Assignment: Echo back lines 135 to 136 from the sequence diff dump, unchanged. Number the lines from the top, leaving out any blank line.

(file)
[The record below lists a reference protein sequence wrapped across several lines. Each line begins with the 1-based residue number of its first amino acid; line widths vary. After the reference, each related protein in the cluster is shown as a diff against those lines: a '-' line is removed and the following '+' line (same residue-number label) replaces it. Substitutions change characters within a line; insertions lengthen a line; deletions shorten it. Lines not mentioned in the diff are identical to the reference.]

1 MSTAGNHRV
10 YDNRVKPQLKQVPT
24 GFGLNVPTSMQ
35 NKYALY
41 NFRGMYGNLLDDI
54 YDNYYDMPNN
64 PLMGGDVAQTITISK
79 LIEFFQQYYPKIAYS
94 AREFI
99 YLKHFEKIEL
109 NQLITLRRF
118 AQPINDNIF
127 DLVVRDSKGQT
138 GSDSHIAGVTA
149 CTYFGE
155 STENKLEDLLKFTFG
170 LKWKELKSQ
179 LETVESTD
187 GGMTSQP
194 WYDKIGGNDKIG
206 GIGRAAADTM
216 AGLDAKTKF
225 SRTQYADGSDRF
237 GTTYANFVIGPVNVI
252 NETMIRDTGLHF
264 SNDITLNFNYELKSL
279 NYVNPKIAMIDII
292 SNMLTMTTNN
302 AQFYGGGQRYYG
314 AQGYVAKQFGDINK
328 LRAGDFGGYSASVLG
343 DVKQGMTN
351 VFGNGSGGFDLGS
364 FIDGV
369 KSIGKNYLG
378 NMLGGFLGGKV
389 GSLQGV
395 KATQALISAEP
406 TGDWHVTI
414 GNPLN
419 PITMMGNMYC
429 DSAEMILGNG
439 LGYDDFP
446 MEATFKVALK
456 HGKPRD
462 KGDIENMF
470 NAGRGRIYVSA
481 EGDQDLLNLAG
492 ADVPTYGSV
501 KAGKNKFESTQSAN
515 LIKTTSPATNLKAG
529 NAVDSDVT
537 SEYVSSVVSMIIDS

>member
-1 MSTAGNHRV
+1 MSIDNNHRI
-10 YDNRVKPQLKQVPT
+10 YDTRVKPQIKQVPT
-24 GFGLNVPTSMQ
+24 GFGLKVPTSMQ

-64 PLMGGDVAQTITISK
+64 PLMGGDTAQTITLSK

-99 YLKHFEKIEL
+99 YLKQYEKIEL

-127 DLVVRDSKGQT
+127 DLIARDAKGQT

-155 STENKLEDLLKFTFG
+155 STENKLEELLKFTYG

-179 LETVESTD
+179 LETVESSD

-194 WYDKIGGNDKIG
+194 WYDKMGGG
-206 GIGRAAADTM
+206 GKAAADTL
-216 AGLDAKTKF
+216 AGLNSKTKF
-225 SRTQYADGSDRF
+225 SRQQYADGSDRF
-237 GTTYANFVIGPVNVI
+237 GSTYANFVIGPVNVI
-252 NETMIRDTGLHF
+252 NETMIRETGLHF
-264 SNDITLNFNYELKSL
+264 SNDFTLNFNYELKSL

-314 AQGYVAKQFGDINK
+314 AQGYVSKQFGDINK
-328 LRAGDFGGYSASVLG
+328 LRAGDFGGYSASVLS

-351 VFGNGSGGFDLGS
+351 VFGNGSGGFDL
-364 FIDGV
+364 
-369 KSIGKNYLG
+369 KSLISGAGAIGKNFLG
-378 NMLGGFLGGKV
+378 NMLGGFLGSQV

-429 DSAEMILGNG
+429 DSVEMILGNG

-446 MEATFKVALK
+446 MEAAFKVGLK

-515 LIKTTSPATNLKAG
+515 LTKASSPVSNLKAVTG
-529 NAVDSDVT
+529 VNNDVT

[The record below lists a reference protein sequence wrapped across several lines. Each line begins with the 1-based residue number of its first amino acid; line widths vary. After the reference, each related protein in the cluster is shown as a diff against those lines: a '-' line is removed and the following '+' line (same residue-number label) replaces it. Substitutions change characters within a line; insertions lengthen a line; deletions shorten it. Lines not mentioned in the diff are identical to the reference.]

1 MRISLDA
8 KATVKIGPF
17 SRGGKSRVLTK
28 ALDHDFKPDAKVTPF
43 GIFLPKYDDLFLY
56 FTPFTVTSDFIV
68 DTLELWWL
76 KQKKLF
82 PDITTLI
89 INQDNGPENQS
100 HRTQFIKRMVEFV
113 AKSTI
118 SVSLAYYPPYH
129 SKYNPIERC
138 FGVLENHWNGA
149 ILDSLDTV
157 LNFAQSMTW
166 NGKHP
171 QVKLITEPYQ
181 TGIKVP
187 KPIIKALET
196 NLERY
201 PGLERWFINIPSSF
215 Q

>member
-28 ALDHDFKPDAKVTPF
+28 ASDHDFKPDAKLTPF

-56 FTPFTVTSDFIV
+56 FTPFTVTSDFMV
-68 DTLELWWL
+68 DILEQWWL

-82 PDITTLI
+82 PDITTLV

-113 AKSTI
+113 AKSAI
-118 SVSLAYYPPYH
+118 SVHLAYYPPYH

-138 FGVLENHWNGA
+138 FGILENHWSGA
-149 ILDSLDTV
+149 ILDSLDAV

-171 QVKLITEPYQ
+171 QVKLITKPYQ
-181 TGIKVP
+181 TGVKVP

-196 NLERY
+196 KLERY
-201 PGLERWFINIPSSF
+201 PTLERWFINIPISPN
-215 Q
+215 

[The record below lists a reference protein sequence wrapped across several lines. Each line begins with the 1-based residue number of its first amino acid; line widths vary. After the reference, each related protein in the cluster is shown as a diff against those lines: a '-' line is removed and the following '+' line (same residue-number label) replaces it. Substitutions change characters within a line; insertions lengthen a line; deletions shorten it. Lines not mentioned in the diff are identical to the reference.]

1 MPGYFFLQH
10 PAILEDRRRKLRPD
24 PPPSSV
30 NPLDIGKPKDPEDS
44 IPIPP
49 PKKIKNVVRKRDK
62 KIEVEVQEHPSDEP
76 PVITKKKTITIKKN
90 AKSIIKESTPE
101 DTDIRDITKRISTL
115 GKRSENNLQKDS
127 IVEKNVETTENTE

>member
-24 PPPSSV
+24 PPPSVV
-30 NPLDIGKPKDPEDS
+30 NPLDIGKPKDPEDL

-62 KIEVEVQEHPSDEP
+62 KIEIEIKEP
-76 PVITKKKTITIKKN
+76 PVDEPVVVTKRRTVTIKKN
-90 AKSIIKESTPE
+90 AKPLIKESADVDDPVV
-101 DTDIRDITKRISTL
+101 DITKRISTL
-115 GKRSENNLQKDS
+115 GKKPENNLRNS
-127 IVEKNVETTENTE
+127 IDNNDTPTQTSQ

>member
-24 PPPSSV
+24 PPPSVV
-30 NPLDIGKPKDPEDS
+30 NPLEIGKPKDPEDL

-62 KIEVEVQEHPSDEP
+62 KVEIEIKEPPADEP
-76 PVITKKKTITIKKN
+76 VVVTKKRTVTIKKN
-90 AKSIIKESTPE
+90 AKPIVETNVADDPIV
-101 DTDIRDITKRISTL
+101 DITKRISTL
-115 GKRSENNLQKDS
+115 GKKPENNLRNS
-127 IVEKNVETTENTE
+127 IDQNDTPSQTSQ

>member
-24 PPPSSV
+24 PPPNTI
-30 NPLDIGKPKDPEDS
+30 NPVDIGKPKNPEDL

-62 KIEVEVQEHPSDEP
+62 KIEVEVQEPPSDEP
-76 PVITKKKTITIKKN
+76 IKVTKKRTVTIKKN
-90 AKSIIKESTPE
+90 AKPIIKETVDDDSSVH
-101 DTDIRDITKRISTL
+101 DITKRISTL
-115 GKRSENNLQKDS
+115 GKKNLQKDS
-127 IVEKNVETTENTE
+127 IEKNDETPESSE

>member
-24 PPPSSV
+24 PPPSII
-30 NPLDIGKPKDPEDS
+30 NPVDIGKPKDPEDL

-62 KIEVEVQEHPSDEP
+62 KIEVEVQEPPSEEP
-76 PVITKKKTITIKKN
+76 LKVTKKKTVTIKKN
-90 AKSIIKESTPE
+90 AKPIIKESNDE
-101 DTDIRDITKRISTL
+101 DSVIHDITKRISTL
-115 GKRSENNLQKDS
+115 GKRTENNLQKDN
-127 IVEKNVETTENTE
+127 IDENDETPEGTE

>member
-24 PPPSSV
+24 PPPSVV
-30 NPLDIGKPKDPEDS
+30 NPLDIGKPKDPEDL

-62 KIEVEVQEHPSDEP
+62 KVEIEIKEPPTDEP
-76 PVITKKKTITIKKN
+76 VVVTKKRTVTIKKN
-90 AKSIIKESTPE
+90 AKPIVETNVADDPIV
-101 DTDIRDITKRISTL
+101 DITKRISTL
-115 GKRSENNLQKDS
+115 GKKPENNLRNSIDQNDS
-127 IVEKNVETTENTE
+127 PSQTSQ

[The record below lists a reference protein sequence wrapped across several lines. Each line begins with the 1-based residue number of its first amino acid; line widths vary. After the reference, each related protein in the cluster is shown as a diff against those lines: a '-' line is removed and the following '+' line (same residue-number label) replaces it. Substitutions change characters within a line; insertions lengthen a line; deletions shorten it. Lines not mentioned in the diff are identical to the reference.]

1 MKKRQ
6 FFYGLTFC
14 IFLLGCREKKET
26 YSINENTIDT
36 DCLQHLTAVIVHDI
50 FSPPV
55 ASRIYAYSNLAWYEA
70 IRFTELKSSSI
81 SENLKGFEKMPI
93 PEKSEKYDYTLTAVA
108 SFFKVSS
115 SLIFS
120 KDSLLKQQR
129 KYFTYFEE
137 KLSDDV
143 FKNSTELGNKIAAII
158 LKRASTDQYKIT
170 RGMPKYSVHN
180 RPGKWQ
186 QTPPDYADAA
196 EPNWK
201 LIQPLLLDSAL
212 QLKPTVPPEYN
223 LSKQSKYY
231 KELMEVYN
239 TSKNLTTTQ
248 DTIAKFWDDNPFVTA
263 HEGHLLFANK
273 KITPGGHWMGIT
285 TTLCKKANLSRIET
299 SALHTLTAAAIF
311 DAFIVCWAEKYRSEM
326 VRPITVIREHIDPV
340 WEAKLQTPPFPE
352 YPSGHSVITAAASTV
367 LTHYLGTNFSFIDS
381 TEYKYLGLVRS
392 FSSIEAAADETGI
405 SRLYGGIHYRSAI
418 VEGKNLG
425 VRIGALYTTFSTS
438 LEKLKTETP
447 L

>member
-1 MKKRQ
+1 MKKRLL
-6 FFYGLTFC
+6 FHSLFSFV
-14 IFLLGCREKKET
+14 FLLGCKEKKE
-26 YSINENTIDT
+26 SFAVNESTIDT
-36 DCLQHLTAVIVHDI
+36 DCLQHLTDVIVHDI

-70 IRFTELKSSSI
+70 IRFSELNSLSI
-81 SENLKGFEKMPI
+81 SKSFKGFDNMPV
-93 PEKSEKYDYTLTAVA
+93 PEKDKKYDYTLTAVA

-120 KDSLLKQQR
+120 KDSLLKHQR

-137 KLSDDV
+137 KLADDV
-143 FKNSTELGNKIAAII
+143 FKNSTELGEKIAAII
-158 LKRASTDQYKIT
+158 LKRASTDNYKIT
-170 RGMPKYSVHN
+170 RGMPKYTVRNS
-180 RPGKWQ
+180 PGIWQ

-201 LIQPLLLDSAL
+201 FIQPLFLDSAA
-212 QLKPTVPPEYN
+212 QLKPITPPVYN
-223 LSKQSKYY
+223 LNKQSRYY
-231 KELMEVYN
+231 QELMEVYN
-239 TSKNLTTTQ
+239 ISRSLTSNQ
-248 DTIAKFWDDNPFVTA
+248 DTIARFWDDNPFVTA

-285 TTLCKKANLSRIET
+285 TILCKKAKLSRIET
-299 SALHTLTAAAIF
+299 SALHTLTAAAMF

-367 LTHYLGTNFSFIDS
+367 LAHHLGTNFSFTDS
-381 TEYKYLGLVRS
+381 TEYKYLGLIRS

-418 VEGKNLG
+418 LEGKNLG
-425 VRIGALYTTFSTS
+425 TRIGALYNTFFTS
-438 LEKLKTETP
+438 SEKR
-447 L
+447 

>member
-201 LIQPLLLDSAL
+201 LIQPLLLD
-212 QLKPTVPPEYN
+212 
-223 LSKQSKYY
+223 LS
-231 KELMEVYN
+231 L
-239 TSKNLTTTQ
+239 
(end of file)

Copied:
+56 FTPFTVTSDFMV
-68 DTLELWWL